At App State, students express themselves through conventional recreational activities, such as running and biking, and other obscure activities, such as hula hooping.
Formed in spring 2015, High Country Hoop Troupe welcomes flow artists of all skill levels. Flow art engages in various movement-based practices using movement-based props.
Hula hoops, staffs, and poi, which are strings with spherical objects on the ends, are rhythmic props club members use to express the “flow” of the movement.
Senior psychology major Maddie Rozics, club member, said flow arts is individualized and includes “any movement, dance or tricks involving an item.”
The High Country Hoop Troupe is also involved with a community club called the Inspiral Fire Tribe.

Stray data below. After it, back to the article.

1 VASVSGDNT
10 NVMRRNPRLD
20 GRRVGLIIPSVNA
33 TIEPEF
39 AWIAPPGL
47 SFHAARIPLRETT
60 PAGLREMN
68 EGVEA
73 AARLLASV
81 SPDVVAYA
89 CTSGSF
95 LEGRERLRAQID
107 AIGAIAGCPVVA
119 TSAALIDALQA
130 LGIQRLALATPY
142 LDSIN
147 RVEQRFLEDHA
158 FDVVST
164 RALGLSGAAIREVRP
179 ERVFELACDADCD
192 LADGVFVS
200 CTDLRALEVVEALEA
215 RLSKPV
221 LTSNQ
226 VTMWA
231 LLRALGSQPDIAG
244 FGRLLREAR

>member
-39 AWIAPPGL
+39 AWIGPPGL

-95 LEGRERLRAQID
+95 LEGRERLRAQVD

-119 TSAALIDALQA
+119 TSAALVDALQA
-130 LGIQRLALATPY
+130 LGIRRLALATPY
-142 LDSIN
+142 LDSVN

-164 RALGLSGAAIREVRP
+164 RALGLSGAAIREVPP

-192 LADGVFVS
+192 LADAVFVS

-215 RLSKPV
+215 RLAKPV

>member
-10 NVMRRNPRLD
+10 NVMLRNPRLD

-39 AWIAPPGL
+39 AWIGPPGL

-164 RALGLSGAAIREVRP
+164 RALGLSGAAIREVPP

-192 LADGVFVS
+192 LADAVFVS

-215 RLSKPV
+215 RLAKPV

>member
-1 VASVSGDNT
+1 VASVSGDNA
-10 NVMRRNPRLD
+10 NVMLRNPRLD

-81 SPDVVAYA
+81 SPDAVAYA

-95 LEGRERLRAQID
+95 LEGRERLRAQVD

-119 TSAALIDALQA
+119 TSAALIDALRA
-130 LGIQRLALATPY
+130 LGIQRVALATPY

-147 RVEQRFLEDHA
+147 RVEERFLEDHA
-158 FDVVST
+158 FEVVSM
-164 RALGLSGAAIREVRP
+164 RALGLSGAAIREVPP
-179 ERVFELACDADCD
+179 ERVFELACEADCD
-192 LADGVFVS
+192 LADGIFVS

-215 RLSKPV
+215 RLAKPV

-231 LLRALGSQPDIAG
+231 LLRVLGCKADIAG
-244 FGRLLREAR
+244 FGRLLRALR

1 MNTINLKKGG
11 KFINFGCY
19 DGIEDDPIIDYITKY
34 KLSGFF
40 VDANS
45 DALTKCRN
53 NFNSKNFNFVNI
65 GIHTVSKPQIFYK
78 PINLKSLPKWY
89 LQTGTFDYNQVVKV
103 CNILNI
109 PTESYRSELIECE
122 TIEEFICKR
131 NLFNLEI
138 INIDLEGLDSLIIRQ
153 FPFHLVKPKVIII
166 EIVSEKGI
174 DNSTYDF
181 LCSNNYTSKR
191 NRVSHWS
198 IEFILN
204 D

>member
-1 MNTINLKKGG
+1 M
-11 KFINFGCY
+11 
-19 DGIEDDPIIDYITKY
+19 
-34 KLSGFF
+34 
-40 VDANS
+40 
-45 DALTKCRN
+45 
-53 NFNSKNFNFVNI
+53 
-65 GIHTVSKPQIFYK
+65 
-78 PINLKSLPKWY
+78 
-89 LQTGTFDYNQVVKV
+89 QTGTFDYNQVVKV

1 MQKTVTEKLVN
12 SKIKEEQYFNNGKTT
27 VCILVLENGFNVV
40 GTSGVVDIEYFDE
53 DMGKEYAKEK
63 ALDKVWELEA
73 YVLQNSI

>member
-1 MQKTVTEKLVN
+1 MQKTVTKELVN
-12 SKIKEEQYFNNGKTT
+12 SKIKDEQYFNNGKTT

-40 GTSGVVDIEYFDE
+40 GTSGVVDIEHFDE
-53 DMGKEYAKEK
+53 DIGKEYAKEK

The Inspiral Fire Tribe performs at TApp Room on Tuesday nights with fire in its flow arts acts.
Senior sustainable technology major Summer Gee is president of the High Country Hoop Troupe and heard about App State’s flow art community as a freshman.
Gee said she has made many memories with the club, like, “just being able to sit with my friends in a non-judgemental space, where there is a lot of big support and just beautiful people.”
During meetings, members listen to music, enjoy each other’s company and learn new tricks.
“We are about providing a space to be open,” Gee said.
Vice president Sarah Durst, a junior sustainable development major, said the practice is very relaxed.
“Really, it’s about asking for help where you need it. Beginners are always welcome. So, even if you’ve never even picked up a hula hoop before, you’re welcome to come to the club,” Durst said.
Gee encourages anyone curious about the High Country Hoop Troupe to get involved in flow art.
The High Country Hoop Troupe meets every Sunday at the Plemmons Student Union in Room 137A from 8:30 to 10 p.m.